Justification for Administrative Segregation Prior to a Due Process Hearing
Placement in administrative segregation prior to a due process hearing is acceptable, but should serve a legitimate penological interest.   Administrative segregation is a very effective tool to:

  1. Control a Difficult Inmate.     A primary responsibility of jail and prison officials is to restore and maintain order, discipline, and control.   Inmates who are disruptive, combative, or recalcitrant upset order and discipline, thus must be controlled. Inmates must not be permitted to engage in aggressive or disruptive behavior while awaiting a hearing.  Administrative segregation is necessary to remove such inmates from the ability to continue the unacceptable behavior and to defuse an existing disruptive situation.  Restoring order and discipline justify placement of the inmate in non-punitive administrative segregation until his disciplinary charges can be adjudicated by the hearing officer.[8]
  2. Protect a Vulnerable Inmate.     Administrative segregation can be used to protect a vulnerable inmate involved in a disciplinary action.[9] Protection may be required as a result of the circumstances surrounding the disciplinary action (i.e., an assault, a fight, a theft of property from a stronger inmate, threats).  In other cases, an inmate may intentionally provoke jail officers to be placed in administrative segregation to escape other inmates who the inmate perceives as a threat to his safety.  Inmates realize that becoming a discipline problem can get them removed from a housing unit without having to inform on other inmates.
  3. Isolate Dangerous or Predatory Inmates.     If a disciplinary action involves a sexual or other assault, a fight, intimidation, or other potentially dangerous behavior the aggressor can and should be placed in administrative segregation pending the outcome of his disciplinary hearing. Administrative segregation is an effective means of protecting other inmates from dangerous or predatory inmates.[10]
  4. Isolate a Prisoner While Investigating Alleged Misconduct.     Placing an inmate in administrative segregation to facilitate a discipline-related investigation may be necessary to prevent the accused inmate from threatening or intimidating potential inmate witnesses or otherwise interfering in the investigation.[11]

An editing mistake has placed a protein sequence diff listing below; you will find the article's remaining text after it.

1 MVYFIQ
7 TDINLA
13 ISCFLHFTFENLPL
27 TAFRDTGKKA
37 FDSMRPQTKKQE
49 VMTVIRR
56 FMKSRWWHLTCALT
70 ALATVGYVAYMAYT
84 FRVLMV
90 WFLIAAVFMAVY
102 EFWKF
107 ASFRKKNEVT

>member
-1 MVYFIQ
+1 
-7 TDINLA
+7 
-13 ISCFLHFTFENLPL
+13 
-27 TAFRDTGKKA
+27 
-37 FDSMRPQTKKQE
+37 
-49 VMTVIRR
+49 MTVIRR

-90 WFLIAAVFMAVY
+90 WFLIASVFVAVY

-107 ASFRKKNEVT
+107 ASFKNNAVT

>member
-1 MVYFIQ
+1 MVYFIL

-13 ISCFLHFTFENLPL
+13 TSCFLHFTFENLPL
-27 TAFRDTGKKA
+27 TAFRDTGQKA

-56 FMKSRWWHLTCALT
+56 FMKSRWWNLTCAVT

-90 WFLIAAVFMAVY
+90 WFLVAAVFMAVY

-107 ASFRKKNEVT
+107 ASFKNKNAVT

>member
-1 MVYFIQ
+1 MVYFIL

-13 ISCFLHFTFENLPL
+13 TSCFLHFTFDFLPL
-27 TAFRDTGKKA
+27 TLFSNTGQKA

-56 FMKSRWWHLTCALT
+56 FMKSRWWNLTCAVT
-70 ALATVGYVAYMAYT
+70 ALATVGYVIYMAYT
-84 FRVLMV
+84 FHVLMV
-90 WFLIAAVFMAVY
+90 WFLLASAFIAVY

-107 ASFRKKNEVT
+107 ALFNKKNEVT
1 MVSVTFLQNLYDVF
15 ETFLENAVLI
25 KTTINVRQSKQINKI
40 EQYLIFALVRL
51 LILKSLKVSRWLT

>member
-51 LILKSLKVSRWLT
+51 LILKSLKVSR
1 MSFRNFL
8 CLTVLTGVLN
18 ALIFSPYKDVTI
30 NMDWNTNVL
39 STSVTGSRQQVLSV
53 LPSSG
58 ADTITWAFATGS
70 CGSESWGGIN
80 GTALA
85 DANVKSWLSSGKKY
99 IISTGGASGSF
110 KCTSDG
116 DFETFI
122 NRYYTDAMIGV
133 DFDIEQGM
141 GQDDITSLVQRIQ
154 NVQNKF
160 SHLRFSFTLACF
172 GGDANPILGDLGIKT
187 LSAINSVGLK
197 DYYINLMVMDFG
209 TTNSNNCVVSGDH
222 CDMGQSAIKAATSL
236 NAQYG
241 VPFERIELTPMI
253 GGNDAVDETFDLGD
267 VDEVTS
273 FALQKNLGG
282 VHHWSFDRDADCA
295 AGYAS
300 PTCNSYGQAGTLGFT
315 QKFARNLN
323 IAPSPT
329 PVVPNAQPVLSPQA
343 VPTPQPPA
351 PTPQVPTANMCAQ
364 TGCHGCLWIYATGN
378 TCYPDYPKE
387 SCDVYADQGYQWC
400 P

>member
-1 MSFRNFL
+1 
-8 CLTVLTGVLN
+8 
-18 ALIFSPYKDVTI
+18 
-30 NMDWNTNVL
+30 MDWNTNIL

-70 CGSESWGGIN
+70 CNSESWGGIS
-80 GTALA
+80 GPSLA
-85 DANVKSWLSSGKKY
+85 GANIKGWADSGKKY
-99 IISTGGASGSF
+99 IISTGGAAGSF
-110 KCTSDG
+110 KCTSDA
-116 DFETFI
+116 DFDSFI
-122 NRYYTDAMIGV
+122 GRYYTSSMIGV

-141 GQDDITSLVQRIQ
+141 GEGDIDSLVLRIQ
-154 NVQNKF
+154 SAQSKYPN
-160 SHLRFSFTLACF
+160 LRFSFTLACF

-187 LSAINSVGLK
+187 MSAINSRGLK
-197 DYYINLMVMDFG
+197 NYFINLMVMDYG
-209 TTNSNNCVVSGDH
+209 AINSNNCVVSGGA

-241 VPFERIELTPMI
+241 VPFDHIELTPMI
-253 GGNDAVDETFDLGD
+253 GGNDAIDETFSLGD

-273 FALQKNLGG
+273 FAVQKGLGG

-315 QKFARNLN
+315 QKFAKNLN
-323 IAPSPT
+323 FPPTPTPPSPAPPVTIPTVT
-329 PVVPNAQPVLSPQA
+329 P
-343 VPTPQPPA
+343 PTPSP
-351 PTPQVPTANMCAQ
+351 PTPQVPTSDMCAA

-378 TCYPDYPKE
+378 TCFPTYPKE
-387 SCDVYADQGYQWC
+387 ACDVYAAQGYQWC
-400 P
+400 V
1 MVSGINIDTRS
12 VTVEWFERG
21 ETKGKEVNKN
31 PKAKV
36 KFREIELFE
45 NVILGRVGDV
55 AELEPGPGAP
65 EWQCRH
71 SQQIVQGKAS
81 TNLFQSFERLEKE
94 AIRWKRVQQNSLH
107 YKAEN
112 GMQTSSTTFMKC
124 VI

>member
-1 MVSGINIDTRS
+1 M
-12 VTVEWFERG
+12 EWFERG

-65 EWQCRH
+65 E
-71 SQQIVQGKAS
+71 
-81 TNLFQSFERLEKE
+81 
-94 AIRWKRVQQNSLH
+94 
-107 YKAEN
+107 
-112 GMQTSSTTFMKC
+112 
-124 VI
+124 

5. Length of Time in Pre-Hearing Segregation.   Since inmates have no right to be in the general population and can generally be placed in administrative segregation without effecting a liberty interest triggering a requirement for due process,there is no specific time limit.  To avoid unnecessary delays in conducting disciplinary hearings, many jails have a established by policy time limits for pre-hearing isolation.Most seem to be 72 hours, give or take a day.  It is important to remember that such limits are self-imposed, not constitutionally mandated.  For example in an 11-day pre-hearing segregation followed by a 15-day disciplinary detention was found to be constitutional in a federal prison in Louisiana.[13] Much longer times have been upheld as constitutional if the administrative segregation placement serves a legitimate purpose.  For example in Losee v. Nix, 842 F. Supp. 1178 (S.D. Iowa 1994) the court upheld 41-days of investigative segregation.  The court upheld months of confinement in administrative segregation for an inmate suspected of raping a female corrections officer.  The lengthy confinement was justified because of the need for increased control.  The court upheld the length pre-hearing administrative segregation despite the possibility that the punishment for the offense if convicted of the disciplinary offense may have been of shorter duration than the non-punitive isolation.[14]